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Beyond perplexity: metropolitan governance in the 1990s.

This is the seventh and last article in the series, The Metropolitan Perplex, devoted to exploring new views and experience with metropolitan governance.

Adversity and opportunity can both create new bedfellows. The increase in regional collaboration in metropolitan areas across the USA may not result from disinterested quests for perfect public administration. More likely, jurisdictions and leaders are working together, "because we're under seige together."

That last phrase is from Sheila Jackson-Lee, council member at large from Houston, during the final general session at the 1993 Congress of Cities. She was summarizing a theme that ran through many of the track workshops:doing more with less often requires doing more with others.

A similar theme shaped the six previous essays, published in The Weekly beginning with the November issue under the tag fine, "The Metropolitan Perplex." These articles explored recent debate about and experience with cooperation among local governments to solve problems, make policy, deliver services.

From these articles and the Congress of Cities workshop discussions, some potentially useful conclusions about "metropolitan governance" emerge.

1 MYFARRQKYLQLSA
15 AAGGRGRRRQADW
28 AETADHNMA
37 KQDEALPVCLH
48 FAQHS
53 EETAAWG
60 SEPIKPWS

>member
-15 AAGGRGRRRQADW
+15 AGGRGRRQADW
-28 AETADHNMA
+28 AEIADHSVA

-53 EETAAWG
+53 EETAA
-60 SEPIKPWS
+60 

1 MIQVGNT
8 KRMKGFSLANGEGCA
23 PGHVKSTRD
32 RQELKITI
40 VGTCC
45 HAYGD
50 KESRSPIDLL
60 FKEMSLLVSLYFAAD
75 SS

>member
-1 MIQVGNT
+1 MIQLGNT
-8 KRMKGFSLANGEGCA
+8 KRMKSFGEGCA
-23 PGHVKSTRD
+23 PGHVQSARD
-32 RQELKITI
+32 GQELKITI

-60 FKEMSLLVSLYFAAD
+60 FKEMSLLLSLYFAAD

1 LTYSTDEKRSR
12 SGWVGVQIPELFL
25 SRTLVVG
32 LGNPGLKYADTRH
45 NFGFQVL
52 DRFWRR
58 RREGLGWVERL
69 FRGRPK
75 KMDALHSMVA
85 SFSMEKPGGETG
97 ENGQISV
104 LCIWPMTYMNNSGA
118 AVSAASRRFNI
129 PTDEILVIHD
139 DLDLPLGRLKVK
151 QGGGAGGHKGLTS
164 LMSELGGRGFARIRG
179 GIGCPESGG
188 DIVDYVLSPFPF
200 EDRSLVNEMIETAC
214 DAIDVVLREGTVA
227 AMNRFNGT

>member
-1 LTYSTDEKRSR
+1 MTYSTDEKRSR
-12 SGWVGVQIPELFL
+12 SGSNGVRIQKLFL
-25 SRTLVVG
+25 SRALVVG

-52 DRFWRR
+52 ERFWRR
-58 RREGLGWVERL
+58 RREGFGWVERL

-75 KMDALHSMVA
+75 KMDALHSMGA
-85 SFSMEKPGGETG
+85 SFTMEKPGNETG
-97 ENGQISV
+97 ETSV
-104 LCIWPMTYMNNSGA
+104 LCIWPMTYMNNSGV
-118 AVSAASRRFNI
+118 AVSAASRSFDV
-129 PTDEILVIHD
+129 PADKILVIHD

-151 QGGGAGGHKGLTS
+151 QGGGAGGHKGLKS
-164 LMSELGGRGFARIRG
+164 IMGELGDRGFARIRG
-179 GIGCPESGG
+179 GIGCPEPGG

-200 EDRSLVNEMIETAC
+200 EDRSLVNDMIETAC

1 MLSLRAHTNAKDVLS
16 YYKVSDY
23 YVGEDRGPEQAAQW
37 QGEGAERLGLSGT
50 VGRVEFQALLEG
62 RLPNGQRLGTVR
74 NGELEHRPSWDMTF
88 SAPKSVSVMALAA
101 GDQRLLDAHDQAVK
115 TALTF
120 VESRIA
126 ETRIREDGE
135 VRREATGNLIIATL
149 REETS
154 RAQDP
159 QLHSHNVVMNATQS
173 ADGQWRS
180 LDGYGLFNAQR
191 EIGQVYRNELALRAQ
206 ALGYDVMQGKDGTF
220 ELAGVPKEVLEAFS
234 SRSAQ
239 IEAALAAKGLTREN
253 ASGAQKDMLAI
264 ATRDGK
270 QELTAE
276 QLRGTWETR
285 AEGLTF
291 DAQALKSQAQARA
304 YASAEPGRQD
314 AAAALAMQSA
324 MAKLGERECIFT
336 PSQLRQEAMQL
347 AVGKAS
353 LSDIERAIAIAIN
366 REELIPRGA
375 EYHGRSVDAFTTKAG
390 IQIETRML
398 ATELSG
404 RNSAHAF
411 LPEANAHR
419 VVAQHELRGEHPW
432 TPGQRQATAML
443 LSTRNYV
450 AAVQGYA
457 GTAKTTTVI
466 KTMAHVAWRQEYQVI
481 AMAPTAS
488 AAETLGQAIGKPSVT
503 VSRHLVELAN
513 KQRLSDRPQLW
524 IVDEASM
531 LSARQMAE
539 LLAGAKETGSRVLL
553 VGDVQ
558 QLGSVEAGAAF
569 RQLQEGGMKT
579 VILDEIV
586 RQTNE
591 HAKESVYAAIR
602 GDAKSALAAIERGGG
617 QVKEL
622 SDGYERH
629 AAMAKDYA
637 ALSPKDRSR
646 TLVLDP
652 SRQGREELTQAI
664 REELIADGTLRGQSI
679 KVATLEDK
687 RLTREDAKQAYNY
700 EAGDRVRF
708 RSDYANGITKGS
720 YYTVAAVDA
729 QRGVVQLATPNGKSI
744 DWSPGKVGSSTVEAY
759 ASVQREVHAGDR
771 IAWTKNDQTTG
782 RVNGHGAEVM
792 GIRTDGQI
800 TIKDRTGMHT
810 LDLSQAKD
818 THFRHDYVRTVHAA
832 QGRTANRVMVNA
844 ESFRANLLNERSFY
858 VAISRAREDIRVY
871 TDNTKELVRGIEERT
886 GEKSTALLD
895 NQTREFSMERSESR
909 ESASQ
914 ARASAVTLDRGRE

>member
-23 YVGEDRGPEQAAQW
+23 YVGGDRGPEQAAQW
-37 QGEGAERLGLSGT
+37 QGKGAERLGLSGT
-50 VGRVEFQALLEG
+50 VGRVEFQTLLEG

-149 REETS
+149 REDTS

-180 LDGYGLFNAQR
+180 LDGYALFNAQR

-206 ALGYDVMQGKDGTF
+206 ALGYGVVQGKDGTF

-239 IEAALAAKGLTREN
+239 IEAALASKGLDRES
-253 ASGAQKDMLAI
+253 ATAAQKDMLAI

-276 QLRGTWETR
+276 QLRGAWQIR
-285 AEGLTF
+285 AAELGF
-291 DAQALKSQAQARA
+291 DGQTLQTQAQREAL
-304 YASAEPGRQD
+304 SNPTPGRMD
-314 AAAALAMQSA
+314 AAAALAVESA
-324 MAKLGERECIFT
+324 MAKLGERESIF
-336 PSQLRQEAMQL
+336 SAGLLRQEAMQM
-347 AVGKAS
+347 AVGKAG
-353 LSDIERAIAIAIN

First, it is not a separate entity or structure, but a way of doing some of what local governments need to do. Metropolitan governance is the invention whose mother is the necessity created by drops in federal aid and increases in mandates, by the globalization of the economy, by the resistance to tax increases to cover service demands, and-- not least--by the radical complexity of problems and challenges that municipalities face. Author David Rusk, who most explicitly calls for setting up structural forms of metropolitan government, says that "cities without suburbs"--jurisdictions that encompass whole metro ares--perform better on a whole range of issues than fragmented areas.

Second, recognition of the shared economy that underlies all jurisdictions in an area is very important to stimulating collaboration. Regarding the new realities of global economic competition, for instance, the 1993 NLC Futures Report quotes Atlanta Councilmember Barbara Asher: "in order to take on the whole world, you need friends." Sharing the same economic lifeboat--the local economic region--at least creates colleagues with whom to work. The need to face the global economy together seems to be what would drive' the creation of what Neal Peirce calls "citistates."

NLC's research has demonstrated the significance of metropolitan economies. "All in it Together," a 1993 NLC report, concludes that central cities and surrounding suburbs constitute "a single economy, highly interdependent, with their fortunes intertwined." The report also concludes that the "U.S. national economy" actually consists of these local economies linked together in the "US common market of local economies." Thus, the performance of the local economies is crucial to the success of federal economic policies and the future of the nation.